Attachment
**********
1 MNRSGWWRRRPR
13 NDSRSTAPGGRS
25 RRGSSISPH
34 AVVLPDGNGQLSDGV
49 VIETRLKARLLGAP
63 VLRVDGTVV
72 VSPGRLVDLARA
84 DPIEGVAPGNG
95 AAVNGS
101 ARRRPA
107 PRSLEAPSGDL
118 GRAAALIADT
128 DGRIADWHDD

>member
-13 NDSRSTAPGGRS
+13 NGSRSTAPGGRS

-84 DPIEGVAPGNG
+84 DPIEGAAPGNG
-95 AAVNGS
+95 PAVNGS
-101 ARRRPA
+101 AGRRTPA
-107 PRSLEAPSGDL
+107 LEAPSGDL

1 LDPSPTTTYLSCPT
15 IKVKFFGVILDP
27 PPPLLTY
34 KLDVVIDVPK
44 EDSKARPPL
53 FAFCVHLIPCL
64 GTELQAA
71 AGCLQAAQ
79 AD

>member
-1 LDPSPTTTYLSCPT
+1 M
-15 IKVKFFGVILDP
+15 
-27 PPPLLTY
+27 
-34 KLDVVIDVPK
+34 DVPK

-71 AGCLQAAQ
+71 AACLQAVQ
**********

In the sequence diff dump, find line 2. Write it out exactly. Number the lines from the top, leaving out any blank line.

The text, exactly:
13 NDSRSTAPGGRS